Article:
Irritating

This is kind of a non sequitur…but then again isn’t everything on a blog?

One of the things I make a concerted effort to do, is to make a list, mental or otherwise, of actions or habits I like or dislike about people in my profession. I then try to make sure that I either add these things to my professional repertoire now or at a future date, or make sure that I never do the things that have so irritated me.

Something that transpired with a professor last week has irritated me so immensely that I have to blog about it (It wasn’t you Dr. Womack. Or you Dr. Lyons.).

On my mental list is this: When I have to write up a syllabus I will make sure that I adhere to my own rules. I.E. If I make a stipulation to follow the stylistic conventions, of say, the Modern Language Association, I will make sure that I don’t grade negatively against conventions in the current edition that I just don’t happen to agree with (Or was unaware of). Or if I do wish to maintain conventions the current edition has deemed obsolete, I will note that in the syllabus so the student will be aware of my ridiculous idiosyncrasies.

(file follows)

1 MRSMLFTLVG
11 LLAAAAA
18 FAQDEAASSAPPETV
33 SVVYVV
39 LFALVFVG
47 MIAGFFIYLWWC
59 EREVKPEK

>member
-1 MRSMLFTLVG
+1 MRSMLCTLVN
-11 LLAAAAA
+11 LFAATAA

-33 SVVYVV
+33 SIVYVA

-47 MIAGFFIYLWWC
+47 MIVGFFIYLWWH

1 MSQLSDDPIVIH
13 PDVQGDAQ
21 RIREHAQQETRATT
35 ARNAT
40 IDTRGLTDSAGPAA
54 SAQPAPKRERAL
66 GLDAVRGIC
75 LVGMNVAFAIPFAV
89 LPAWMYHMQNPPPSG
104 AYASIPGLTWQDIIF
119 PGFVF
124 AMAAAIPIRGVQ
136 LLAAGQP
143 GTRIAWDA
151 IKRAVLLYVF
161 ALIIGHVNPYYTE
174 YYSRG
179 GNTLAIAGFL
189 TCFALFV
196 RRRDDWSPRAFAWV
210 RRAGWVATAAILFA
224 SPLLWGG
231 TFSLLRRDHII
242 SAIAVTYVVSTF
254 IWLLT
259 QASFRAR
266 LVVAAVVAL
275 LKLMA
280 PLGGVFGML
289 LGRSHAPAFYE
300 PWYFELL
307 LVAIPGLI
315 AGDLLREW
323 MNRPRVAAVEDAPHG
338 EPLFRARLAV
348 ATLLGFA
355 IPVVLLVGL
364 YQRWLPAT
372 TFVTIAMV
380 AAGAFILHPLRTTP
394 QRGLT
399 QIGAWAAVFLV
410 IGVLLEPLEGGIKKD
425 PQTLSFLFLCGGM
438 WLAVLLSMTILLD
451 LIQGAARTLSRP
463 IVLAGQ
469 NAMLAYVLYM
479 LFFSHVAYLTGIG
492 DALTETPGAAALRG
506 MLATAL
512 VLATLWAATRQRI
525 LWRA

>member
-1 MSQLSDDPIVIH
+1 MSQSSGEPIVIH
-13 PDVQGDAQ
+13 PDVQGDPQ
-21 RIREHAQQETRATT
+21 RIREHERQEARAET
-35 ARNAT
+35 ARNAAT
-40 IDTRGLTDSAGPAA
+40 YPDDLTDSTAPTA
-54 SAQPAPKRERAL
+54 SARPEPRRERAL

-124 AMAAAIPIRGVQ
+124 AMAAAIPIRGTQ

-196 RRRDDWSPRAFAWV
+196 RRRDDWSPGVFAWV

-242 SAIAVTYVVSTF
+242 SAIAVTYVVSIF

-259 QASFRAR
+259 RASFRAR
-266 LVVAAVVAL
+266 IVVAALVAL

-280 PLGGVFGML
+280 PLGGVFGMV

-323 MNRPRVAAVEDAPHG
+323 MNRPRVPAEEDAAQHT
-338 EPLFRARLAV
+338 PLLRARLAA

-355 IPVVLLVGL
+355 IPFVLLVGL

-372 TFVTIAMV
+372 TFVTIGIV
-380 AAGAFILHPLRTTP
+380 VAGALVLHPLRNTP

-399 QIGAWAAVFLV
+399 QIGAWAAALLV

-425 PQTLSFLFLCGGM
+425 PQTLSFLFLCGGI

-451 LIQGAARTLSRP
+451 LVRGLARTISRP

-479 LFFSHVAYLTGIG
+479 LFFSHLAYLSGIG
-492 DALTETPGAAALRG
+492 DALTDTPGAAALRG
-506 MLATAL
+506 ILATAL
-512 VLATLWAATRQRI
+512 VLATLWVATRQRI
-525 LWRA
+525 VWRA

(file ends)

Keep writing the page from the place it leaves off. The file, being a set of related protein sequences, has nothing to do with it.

Or to be blunt: I will be aware of changes in the current stylistic manual. If I am unaware of something that has changed I will readily admit that fact and not give the student that brings it to my attention a completely bullshit answer.

And now for something completely different…

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Comments

  1. Anonymous says:

    Ooo do tell what the stylistic difference is… I am still using my freshman comp edition.

  2. Mark A. says:

    This post has been removed by the author.

  3. Mark A. says:

    Because it is increasingly common for papers and manuscripts to be prepared with a single space after all concluding punctuation marks, this spacing is shown in this handbook. As a practical matter, however, there is nothing wrong with using two spaces after concluding punctuation marks unless AN INSTRUCTOR REQUESTS THAT YOU DO OTHERWISE[Emphasis mine]” (94).
    MLA 6th ed.

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